Making peace with Christianity

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O'Darby

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I posted this on my blog, where I'm trying to preserve things I may use in the future, but since no one reads the blogs I'll toss it out here for whatever's it's worth. It's how I’ve made my peace with all the various species of Christianity and the internecine fussing and feuding.
  • First and foremost, I’m a theist. I have a very strong conviction, based on extensive study and experience, in the existence of a personal, providential (involved) creator. If I could somehow know that Christianity were false, I’d still be a strong theist. (Note that I said strong conviction, not certainty.)

  • I’m a Christian because I believe that, in broad terms, it’s the species of theism that best explains human nature and the world in which we live. This likewise is a product of extensive study and experience.

  • In the above two items, the term "experience" includes (but isn't limited to) a number of what I believe were significant instances of divine intervention at critical junctures of my life as well as the transformative work of the Holy Spirit over the years. It even includes what more dogmatic believers might call divine revelation.

  • There is so much variation in the various understandings of Christianity, even at the highest levels of scholarship and apologetics, that I’m simply unable to have complete confidence in any of them.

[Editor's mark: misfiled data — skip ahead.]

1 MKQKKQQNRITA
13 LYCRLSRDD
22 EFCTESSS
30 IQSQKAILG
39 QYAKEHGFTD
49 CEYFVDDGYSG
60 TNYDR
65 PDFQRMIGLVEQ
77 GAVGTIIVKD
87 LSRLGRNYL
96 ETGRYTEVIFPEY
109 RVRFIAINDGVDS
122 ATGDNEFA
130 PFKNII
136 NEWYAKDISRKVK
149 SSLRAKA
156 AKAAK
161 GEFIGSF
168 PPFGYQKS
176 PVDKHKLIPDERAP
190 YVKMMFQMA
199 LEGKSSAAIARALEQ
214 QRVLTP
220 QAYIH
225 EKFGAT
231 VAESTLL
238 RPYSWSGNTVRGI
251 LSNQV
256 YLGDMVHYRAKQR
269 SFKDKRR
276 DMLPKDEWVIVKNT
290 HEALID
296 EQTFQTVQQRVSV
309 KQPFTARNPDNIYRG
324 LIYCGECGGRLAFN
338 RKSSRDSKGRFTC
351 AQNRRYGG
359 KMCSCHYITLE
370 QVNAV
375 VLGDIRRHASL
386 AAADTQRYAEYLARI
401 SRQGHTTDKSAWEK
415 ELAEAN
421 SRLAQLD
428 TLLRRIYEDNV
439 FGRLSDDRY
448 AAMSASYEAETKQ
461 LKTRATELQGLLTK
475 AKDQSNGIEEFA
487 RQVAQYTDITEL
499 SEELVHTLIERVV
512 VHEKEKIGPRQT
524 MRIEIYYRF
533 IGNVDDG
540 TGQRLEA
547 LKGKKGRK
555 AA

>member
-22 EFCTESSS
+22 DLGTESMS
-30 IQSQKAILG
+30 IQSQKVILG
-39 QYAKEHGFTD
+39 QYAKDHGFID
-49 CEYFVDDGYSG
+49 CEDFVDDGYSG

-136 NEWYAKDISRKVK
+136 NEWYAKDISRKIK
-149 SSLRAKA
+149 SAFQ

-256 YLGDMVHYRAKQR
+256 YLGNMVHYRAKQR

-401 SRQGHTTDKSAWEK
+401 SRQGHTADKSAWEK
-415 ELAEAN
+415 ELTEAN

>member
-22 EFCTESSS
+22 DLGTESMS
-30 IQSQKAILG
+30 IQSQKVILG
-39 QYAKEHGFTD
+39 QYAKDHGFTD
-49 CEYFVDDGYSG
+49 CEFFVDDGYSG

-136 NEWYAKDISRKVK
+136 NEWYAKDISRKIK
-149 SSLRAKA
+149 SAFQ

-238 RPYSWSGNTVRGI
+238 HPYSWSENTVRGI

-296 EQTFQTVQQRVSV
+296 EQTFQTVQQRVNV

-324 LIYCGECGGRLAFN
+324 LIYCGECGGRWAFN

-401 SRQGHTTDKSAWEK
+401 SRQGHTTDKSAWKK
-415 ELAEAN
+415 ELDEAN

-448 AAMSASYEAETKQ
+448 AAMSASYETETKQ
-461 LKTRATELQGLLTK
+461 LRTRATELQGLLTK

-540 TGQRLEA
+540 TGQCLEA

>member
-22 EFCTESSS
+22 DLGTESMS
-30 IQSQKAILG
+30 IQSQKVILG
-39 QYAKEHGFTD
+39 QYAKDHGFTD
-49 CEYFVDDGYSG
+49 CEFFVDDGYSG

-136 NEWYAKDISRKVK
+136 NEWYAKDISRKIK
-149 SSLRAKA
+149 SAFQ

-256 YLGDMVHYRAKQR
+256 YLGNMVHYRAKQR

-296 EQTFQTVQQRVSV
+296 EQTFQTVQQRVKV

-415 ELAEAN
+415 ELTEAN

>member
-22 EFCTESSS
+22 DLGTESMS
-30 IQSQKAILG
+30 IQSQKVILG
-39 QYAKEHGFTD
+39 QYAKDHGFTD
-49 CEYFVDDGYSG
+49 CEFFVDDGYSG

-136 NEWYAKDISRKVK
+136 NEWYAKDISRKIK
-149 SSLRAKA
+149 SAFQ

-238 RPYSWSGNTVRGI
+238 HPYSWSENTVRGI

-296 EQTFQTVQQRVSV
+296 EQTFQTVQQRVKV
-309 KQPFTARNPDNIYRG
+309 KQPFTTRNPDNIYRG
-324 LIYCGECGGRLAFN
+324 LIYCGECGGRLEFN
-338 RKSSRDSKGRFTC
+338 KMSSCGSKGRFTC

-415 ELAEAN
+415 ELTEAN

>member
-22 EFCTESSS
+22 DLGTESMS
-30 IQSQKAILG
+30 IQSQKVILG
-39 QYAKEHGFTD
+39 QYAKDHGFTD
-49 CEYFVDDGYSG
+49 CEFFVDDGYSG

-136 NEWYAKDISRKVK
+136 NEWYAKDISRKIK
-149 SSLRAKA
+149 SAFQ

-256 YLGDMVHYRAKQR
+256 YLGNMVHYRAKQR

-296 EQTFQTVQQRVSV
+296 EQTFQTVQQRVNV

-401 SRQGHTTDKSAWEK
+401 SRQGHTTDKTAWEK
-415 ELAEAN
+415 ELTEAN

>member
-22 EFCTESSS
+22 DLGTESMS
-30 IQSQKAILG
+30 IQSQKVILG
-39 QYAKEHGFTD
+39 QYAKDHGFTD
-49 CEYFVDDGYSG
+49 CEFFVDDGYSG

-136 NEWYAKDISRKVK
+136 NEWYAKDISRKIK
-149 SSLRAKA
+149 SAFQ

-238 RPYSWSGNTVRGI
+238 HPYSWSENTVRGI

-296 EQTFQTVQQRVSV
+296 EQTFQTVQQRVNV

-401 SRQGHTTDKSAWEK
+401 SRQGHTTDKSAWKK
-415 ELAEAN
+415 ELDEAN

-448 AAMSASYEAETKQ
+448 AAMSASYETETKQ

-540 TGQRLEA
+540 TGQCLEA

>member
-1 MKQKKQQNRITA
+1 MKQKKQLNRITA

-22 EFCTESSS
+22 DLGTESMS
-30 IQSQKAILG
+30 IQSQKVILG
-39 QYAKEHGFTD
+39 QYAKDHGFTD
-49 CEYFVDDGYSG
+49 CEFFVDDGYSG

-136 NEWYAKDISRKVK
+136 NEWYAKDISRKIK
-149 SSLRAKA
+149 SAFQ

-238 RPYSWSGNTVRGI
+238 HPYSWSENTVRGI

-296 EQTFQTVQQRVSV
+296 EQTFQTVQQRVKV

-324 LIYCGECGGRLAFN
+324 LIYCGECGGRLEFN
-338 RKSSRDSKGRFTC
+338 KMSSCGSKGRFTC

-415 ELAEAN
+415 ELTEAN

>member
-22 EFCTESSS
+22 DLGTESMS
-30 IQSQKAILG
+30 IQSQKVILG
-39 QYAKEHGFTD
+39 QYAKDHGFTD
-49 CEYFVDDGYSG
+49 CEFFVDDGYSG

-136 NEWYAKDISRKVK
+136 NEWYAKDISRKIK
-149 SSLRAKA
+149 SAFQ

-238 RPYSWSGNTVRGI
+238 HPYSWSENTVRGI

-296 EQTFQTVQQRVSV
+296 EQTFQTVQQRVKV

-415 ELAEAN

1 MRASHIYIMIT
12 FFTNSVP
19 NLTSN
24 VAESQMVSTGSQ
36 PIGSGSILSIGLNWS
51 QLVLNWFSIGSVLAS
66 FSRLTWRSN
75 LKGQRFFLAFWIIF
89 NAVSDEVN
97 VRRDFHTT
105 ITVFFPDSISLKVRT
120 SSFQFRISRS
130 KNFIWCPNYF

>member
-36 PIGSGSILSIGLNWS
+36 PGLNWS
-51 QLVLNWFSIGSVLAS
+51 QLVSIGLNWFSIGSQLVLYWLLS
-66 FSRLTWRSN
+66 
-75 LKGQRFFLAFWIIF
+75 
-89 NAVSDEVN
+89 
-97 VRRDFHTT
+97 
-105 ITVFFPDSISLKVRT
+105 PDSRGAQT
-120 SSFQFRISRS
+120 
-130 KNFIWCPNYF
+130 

• Hence, I describe Christianity as my “template” or “framework” – meaning that I believe the core teachings at their broadest level, the level at which the vast majority of Orthodox, Catholics and Protestants could agree.

  • Like everyone else, I can’t resist putting some flesh on the bones of this framework by adopting at least a provisional interpretation and understanding of some of the specific doctrines, one that makes sense to me and seems plausibly consistent with the core teachings. I'm unwilling to live in the state of cognitive dissonance I'd be in if I were to pretend to believe anything I'm simply constitutionally incapable of believing.

  • However, I’m unwilling to reinvent orthodox Christianity to make it more appealing or plausible to myself. I believe that to do so is illegtimate.

  • I thus don’t reject any of the major doctrines. Some of them I say I “accept” in broad terms without pretending to fully understand them. Others seem problematical to me but I trust I'll see in the end how they fit into God’s plan and are worthy of Him. As Thoreau might've said, my Christianity has "broad margins" - I accept the uncertainty, ambiguity, mystery and even doubt.

  • I accept that my interpretation and understanding of Christianity (or anyone else’s) may ultimately prove to be seriously in error or even false. All I can do is “work out my salvation with fear and trembling” as best I can.

  • I don’t insist that anyone else’s understanding of Christianity is wrong, even if I regard it as unlikely or even preposterous. From the most rigid, literalist fundamentalism to the most flexible open theism or liberation theology, and everything in between, I acknowledge that any of these might ultimately prove to be correct or at least closer to the truth than my own understanding.